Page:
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Linear-Phase FIR Filters: Amplitude Formulas

Module by: Ivan Selesnick. E-mail the author

Summary: (Blank Abstract)

SUMMARY: AMPLITUDE FORMULAS

Table 1
Type θω θ ω Aω A ω
I (Mω) M ω hM+2n=0M1hncos(Mn)ω h M 2 n 0 M 1 h n M n ω
II (Mω) M ω 2n=0N21hncos(Mn)ω 2 n 0 N 2 1 h n M n ω
III (Mω)+π2 M ω 2 2n=0M1hnsin(Mn)ω 2 n 0 M 1 h n M n ω
IV (Mω)+π2 M ω 2 2n=0N21hnsin(Mn)ω 2 n 0 N 2 1 h n M n ω

where M=N12 M N 1 2

AMPLITUDE RESPONSE CHARACTERISTICS

To analyze or design linear-phase FIR filters, we need to know the characteristics of the amplitude response Aω A ω .

Table 2
Type Properties
I Aω A ω is even about ω=0 ω 0 Aω=Aω A ω A ω
Aω A ω is even about ω=π ω Aπ+ω=Aπω A ω A ω
Aω A ω is periodic with 2π 2 Aω+2π=Aω A ω 2 A ω
II Aω A ω is even about ω=0 ω 0 Aω=Aω A ω A ω
Aω A ω is odd about ω=π ω Aπ+ω=Aπω A ω A ω
Aω A ω is periodic with 4π 4 Aω+4π=Aω A ω 4 A ω
III Aω A ω is odd about ω=0 ω 0 Aω=Aω A ω A ω
Aω A ω is odd about ω=π ω Aπ+ω=Aπω A ω A ω
Aω A ω is periodic with 2π 2 Aω+2π=Aω A ω 2 A ω
IV Aω A ω is odd about ω=0 ω 0 Aω=Aω A ω A ω
Aω A ω is even about ω=π ω Aπ+ω=Aπω A ω A ω
Aω A ω is periodic with 4π 4 Aω+4π=Aω A ω 4 A ω
Figure 1
Figure 1 (fourAmps.png)

EVALUATING THE AMPLITUDE RESPONSE

The frequency response H f ω H f ω of an FIR filter can be evaluated at LL equally spaced frequencies between 0 and π using the DFT. Consider a causal FIR filter with an impulse response hn h n of length-NN, with NL N L . Samples of the frequency response of the filter can be written as H2πLk=n=0N1hne(i)2πLnk H 2 L k n 0 N 1 h n 2 L n k Define the LL-point signal gn 0nL1 g n 0 n L 1 as gn={hn  if  0nN10  if  NnL1 g n h n 0 n N 1 0 N n L 1 Then H2πLk=Gk= DFT L gn H 2 L k G k DFT L g n where Gk G k is the LL-point DFT of gn g n .

Types I and II

Suppose the FIR filter hn h n is either a Type I or a Type II FIR filter. Then we have from above H f ω=Aωe(i)Mω H f ω A ω M ω or Aω= H f ωeiMω A ω H f ω M ω Samples of the real-valued amplitude Aω A ω can be obtained from samples of the function H f ω H f ω as: A2πLk=H2πLkeiM2πLk=Gk W L M k A 2 L k H 2 L k M 2 L k G k W L M k Therefore, the samples of the real-valued amplitude function can be obtained by zero-padding hn h n , taking the DFT, and multiplying by the complex exponential. This can be written as:

A2πLk= DFT L hn 0 L - N W L M k A 2 L k DFT L h n 0 L - N W L M k
(1)

Types III and IV

For Type III and Type IV FIR filters, we have H f ω=ie(i)MωAω H f ω M ω A ω or Aω=(i) H f ωeiMω A ω H f ω M ω Therefore, samples of the real-valued amplitude Aω A ω can be obtained from samples of the function H f ω H f ω as: A2πLk=(i)H2πLkeiM2πLk=(i)Gk W L M k A 2 L k H 2 L k M 2 L k G k W L M k Therefore, the samples of the real-valued amplitude function can be obtained by zero-padding hn h n , taking the DFT, and multiplying by the complex exponential.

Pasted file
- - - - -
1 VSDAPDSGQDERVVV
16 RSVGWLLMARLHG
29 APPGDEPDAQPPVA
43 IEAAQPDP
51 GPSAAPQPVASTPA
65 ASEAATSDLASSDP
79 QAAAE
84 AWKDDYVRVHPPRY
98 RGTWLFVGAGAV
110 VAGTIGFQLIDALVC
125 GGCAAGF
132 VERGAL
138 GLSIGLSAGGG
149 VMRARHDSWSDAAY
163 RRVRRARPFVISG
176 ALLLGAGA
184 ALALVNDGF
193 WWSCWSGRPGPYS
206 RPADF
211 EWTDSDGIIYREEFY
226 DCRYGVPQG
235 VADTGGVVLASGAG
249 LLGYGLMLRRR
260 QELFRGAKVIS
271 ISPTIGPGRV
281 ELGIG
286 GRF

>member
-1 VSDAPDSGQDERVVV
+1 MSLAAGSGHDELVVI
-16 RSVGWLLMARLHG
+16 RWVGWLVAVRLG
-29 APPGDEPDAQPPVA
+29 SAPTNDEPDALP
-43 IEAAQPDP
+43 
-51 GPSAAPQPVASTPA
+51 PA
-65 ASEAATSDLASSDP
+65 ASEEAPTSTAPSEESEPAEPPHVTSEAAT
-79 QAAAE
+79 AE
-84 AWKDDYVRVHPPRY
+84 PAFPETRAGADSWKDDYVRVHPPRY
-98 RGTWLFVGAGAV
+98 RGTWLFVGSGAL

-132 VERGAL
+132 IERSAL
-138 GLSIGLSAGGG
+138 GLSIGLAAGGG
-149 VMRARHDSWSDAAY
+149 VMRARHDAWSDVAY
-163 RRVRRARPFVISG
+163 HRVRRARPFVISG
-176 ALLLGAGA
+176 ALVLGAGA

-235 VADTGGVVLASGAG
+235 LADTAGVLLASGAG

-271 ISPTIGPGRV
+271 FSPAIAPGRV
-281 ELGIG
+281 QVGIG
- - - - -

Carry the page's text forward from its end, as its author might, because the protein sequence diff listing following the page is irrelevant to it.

A2πLk=(i) DFT L hn 0 L - N W L M k A 2 L k DFT L h n 0 L - N W L M k
(2)

Example 1: EVALUATING THE AMP RESP (TYPE I)

In this example, the filter is a Type I FIR filter of length 7. An accurate plot of Aω A ω can be obtained with zero padding.

Figure 2
Figure 2 (type1.png)

The following Matlab code fragment for the plot of Aω A ω for a Type I FIR filter.


	  h = [3 4 5 6 5 4 3]/30;
	  N = 7;
	  M = (N-1)/2;
	  L = 512;
	  H = fft([h zeros(1,L-N)]);
	  k = 0:L-1;
	  W = exp(j*2*pi/L);
	  A = H .* W.^(M*k);
	  A = real(A);

	  figure(1)
	  w = [0:L-1]*2*pi/(L-1);
	  subplot(2,1,1)
	  plot(w/pi,abs(H))
	  ylabel('|H(\omega)| = |A(\omega)|')
	  xlabel('\omega/\pi')
	  subplot(2,1,2)
	  plot(w/pi,A)
	  ylabel('A(\omega)')
	  xlabel('\omega/\pi')
	  print -deps type1
	

The command A = real(A) removes the imaginary part which is equal to zero to within computer precision. Without this command, Matlab takes A to be a complex vector and the following plot command will not be right.

Observe the symmetry of Aω A ω due to hn h n being real-valued. Because of this symmetry, Aω A ω is usually plotted for 0ωπ 0 ω only.

Example 2: EVALUATING THE AMP RESP (TYPE II)

Figure 3
Figure 3 (type2.png)

The following Matlab code fragment produces a plot of Aω A ω for a Type II FIR filter.


	  h = [3 5 6 7 7 6 5 3]/42;
	  N = 8;
	  M = (N-1)/2;
	  L = 512;
	  H = fft([h zeros(1,L-N)]);
	  k = 0:L-1;
	  W = exp(j*2*pi/L);
	  A = H .* W.^(M*k);
	  A = real(A);

	  figure(1)
	  w = [0:L-1]*2*pi/(L-1);
	  subplot(2,1,1)
	  plot(w/pi,abs(H))
	  ylabel('|H(\omega)| = |A(\omega)|')
	  xlabel('\omega/\pi')
	  subplot(2,1,2)
	  plot(w/pi,A)
	  ylabel('A(\omega)')
	  xlabel('\omega/\pi')
	  print -deps type2
	

The imaginary part of the amplitude is zero. Notice that Aπ=0 A 0 . In fact this will always be the case for a Type II FIR filter.

An exercise for the student: Describe how to obtain samples of Aω A ω for Type III and Type IV FIR filters. Modify the Matlab code above for these types. Do you notice that Aω=0 A ω 0 always for special values of ωω?

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